You can choose your planting date based on the last spring frost.  Cornell suggests planting carrot seeds outdoors 2 to 3 weeks before the last spring frost date.

frosted leaf
You can plant carrot seeds directly in your garden soil 2 to 3 weeks before the last spring frost date.

You can find the last spring frost date in your area with this tool from the Old Farmer’s Almanac.

Mother Nature is a bit harder to control than the conditions in your house.  However, there are ways to speed up germination even when you have to start seeds outside.

Keep Carrot Seeds & Their Soil Warm

One way to keep carrot seeds and soil warm is to cover the soil with plastic (clear or black).  Then, just sit back as you watch the sun work its magic.

The warm rays from our favorite star will heat up the air and soil underneath the plastic.  This will let you plant carrot seeds a bit earlier than normal (or speed up germination if you are impatient!)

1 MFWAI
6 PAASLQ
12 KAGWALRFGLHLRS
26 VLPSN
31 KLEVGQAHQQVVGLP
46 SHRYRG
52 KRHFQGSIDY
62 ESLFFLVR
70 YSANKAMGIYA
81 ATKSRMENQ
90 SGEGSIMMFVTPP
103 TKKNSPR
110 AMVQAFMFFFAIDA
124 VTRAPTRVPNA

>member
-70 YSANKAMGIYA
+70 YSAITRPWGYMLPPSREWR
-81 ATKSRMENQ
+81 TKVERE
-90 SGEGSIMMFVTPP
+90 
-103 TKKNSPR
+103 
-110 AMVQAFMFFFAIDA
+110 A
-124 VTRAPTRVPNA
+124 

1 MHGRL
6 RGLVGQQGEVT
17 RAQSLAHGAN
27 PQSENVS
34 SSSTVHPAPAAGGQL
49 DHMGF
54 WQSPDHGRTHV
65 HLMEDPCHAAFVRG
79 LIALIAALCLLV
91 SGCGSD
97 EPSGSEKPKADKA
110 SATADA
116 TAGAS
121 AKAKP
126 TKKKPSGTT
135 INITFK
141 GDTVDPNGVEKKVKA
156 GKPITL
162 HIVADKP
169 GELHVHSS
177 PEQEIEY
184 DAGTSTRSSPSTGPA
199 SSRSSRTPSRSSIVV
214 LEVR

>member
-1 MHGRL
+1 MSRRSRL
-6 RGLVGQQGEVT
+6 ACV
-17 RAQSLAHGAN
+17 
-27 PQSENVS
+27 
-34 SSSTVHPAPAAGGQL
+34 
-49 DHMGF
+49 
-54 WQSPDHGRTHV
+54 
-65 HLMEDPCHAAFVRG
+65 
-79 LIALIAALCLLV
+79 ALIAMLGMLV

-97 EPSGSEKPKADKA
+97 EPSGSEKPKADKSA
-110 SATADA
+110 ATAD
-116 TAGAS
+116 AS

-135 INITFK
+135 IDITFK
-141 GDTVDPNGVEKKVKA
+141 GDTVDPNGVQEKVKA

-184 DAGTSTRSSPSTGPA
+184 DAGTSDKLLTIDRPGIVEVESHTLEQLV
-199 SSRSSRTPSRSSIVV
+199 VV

You can also use a cloche to cover carrot seeds and keep them warmer.  A cloche is a covering (usually made of plastic) that protects seeds or seedlings from cold, pests, wind, and other outdoor dangers in the garden.

A cloche will help to trap the sun’s heat in the air, and some of that heat will get trapped in the soil as well.  This extra heat will help carrot seeds to germinate faster.

You can use a clear plastic milk or water jug as a cloche.  Just cut out the bottom and put the whole thing over the spot where you planted the seeds.

water bottles
Cut out the bottom of a clear plastic bottle and use the top as a cloche to keep carrot seeds warm.

A word of warning: don’t let the plant get too hot after it germinates!  You can remove the cap of the plastic jug to create an air vent, which will cool things down inside the cloche.

A cold frame or greenhouse is another option to keep carrot seeds (and other plants) warm as they germinate and grow.

You can learn more about ways to keep seeds warm (indoors or outdoors) in my article here.

Keep Carrot Seeds & Their Soil Moist